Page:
• Business man William C. Durant formed General Motors in Flint, MI, on September 16, 1908. General Motors purchased Oldsmobile later that year, and soon added other brands, including Cadillac, Oakland (later Pontiac), and Chevrolet. Oldsmobile was part of the General Motors lineup until its production ended in 2004.
  • The 1930 Census counted Ransom Olds and his wife Metta twice. First at their Daytona Beach, FL, rental home overlooking the Halifax River on April 4, 1930, and again a few days later at their other home in Lansing, MI. In 1930, the population of Daytona Beach, FL, was 16,598, and Lansing, MI, was home to 78,397. Today, the two cities have populations of 66,645 and 116,020, respectively.
  • Ransom Olds and his wife Metta Woodward were born 3 days apart in June 1864. Ransom died on August 26, 1950, in Lansing, MI. His wife followed him in death just one week later on September 2, 1950. They are buried in Lansing's Mount Hope Cemetery.
  • Oldsmobile produced the last Oldsmobile—an Alero GLS 4-door sedan—on April 29, 2004. Initially displayed at the R.E. Olds Transportation Museum Link to a non-federal Web site in Lansing, MI, it now resides at the GM Heritage Center Link to a non-federal Web site in Sterling Heights, MI.
  • According to March 2016 Current Employment Statistics data collected by the U.S. Bureau of Labor Statistics, motor vehicle and parts industries accounted for 923,500 jobs in the manufacturing sector (NAICS 31–33). Automobile dealerships and automotive parts stores accounted for nearly 4 million jobs in the retail sector (NAICS 44–45).

REO Motor Car Company, 1918

Ransom E. Olds left Oldsmobile in 1904 and founded the REO Motor Car Company in August 1904 (pictured above).
By 1907, the REO factory in Lansing, MI, was one of the top four automobile manufacturing companies in the
United States.

REO stopped manufacturing automobiles in 1936 to focus solely upon commercial truck manufacturing. Following
post-World War II mergers, the company filed for bankruptcy in 1975. Today, the REO brand name is owned by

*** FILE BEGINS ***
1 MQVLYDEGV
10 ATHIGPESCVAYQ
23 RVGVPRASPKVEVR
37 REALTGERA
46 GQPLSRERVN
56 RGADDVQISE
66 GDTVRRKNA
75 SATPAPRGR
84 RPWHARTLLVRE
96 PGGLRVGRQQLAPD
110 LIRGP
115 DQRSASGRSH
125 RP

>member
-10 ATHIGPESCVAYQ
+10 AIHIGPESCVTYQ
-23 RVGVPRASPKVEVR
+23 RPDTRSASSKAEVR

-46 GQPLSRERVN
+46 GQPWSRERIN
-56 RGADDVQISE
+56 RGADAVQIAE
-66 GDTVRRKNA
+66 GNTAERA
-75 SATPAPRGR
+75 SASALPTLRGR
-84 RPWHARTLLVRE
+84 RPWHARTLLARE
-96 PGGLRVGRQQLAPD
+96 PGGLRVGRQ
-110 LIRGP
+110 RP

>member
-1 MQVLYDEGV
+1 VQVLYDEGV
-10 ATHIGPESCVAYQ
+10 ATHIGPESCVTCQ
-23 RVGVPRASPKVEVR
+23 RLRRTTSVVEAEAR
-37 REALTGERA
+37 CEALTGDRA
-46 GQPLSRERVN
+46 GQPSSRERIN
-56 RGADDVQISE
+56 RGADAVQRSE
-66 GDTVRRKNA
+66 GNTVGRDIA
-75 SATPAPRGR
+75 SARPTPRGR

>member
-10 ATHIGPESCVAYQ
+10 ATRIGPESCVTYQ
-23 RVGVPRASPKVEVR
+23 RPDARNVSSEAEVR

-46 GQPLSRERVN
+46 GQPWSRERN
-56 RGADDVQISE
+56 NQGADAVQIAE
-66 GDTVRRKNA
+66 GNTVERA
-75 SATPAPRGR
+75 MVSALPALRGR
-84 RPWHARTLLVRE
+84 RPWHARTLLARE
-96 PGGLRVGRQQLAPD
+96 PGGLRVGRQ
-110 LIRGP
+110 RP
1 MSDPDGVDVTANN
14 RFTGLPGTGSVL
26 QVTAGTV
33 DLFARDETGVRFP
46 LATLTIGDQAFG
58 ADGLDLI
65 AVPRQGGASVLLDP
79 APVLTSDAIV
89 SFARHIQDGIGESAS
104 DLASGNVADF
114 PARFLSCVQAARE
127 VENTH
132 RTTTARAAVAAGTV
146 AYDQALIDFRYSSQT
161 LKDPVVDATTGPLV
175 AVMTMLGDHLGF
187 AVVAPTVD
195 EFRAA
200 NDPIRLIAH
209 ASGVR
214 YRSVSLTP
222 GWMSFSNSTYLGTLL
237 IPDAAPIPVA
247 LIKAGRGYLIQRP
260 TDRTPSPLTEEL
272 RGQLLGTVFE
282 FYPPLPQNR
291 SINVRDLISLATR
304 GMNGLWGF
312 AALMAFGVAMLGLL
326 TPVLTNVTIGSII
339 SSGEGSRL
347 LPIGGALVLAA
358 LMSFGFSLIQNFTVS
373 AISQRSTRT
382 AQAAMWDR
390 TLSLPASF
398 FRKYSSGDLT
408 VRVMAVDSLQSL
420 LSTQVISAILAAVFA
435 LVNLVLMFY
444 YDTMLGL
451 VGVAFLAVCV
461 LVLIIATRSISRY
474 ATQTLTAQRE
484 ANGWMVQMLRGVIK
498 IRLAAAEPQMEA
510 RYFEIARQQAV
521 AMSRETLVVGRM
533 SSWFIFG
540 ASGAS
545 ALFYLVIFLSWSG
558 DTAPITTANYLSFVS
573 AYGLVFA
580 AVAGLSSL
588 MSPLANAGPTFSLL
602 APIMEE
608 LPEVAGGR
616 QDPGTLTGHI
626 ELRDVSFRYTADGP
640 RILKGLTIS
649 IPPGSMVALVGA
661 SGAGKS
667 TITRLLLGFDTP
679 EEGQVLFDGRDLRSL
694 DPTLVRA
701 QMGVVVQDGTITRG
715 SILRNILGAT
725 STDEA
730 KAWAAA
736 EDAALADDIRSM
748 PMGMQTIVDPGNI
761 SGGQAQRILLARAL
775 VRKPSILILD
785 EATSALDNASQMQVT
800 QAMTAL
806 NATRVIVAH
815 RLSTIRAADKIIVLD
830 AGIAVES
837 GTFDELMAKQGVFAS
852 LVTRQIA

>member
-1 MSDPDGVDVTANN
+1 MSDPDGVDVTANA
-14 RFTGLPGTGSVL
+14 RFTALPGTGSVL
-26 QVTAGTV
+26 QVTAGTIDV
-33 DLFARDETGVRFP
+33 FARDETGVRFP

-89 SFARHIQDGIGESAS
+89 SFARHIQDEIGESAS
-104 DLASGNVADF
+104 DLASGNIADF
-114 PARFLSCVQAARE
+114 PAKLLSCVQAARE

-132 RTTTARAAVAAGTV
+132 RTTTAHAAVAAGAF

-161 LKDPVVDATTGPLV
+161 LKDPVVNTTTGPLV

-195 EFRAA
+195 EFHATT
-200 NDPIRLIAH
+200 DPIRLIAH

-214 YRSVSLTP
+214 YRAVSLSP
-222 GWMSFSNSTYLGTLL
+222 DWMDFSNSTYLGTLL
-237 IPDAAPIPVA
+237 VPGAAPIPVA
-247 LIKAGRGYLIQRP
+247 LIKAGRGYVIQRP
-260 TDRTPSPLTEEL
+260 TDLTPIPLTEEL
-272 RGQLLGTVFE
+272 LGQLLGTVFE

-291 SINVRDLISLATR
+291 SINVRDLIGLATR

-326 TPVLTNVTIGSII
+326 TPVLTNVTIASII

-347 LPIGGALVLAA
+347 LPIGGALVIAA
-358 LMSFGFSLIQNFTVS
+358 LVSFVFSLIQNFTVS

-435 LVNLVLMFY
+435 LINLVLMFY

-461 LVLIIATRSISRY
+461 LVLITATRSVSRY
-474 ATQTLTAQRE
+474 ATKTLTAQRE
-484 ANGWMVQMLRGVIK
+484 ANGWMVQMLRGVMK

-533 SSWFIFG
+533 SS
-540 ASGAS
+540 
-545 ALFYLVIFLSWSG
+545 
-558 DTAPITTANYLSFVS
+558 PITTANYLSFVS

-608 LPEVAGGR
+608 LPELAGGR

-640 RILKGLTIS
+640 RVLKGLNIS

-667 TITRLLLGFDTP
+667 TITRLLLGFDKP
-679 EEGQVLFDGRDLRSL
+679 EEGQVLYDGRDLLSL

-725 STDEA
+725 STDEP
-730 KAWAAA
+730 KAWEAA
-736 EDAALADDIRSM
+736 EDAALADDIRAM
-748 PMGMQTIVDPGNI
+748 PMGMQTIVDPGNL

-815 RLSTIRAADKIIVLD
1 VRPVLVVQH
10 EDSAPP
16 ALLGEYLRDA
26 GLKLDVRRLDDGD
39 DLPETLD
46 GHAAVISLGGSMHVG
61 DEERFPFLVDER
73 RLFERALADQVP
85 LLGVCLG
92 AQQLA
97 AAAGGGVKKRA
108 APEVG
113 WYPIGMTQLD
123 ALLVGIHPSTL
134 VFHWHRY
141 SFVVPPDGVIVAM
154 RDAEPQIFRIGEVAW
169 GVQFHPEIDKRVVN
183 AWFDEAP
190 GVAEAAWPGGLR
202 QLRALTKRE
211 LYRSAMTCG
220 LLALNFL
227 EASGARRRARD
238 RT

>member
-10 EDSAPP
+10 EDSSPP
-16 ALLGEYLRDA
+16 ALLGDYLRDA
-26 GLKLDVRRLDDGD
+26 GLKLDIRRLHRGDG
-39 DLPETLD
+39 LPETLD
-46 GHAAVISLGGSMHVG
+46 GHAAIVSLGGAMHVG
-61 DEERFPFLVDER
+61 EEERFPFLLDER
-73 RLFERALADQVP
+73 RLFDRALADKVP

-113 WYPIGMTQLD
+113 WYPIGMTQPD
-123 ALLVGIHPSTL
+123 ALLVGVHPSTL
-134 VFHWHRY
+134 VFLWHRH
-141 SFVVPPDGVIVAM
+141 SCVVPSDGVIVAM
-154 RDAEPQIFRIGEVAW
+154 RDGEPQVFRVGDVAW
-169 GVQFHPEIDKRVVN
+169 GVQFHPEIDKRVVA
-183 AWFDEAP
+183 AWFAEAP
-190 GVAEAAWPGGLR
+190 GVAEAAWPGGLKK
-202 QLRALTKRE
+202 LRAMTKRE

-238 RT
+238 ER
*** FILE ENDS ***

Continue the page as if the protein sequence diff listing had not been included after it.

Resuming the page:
Swedish manufacturer Volvo.

Photo courtesy of the U.S. National Parks Service.





Lansing, MI, Capital Building
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Lansing, MI


Ransom E. Olds founded the Olds Motor Vehicle Company in Lansing, MI, 3 years before the 1900 Census.

Between 1890 and 1900, Lansing's population grew 25.8 percent to 16,485.

Lansing grew rapidly until 1970, when its population peaked at 131,546. In 2016, the Census Bureau estimated the city had a population of 116,020, a 1.5 percent increase from 2010.

Photo courtesy of the State of Michigan.




























1790 Census Pitcher
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This Month in Census History


On August 2, 1790, 650 U.S. Marshals and their assistants began conducting the 1790 Census. Secretary of State Thomas Jefferson reported that the nation's population was 3,929,214.

To commemorate the announcement of the new nation's first census, merchants in Liverpool, England, produced souvenirs (like the creamware pitcher pictured above) for the American market.






























Did You Know?


The "Curved Dash Oldsmobile" was the first mass produced gasoline-powered automobile to outsell its steam- or electric-powered rivals. Oldsmobile built more automobiles in 1903 (approximately 4,000) than any other American automobile manufacturer.

In 1903, Oldsmobile sponsored an attempt to complete the first coast-to-coast automobile trip, but was beaten by Horatio Nelson Jackson and his 1903 Winton.

Jackson'Ras 4,500 mile, San Francisco, CA to New York City, NY, journey took 63 days to complete!




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Source: U.S. Census Bureau | Census History Staff | Last Revised: January 28, 2019